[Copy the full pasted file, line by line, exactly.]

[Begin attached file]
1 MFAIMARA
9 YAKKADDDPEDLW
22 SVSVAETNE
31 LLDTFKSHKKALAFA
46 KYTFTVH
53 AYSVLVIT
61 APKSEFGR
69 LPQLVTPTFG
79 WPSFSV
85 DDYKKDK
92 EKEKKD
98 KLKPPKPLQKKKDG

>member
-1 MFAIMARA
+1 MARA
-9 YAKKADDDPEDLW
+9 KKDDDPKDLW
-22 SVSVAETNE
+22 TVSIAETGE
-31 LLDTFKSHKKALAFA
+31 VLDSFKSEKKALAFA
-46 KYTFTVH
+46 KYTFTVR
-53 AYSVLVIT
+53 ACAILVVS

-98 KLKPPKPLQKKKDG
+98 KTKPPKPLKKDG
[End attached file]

1 MFAIMARA
9 YAKKADDDPEDLW
22 SVSVAETNE
31 LLDTFKSHKKALAFA
46 KYTFTVH
53 AYSVLVIT
61 APKSEFGR
69 LPQLVTPTFG
79 WPSFSV
85 DDYKKDK
92 EKEKKD
98 KLKPPKPLQKKKDG

>member
-1 MFAIMARA
+1 MARA
-9 YAKKADDDPEDLW
+9 KKDDDPKDLW
-22 SVSVAETNE
+22 TVSIAETGE
-31 LLDTFKSHKKALAFA
+31 VLDSFKSEKKALAFA
-46 KYTFTVH
+46 KYTFTVR
-53 AYSVLVIT
+53 ACAILVVS

-98 KLKPPKPLQKKKDG
+98 KTKPPKPLKKDG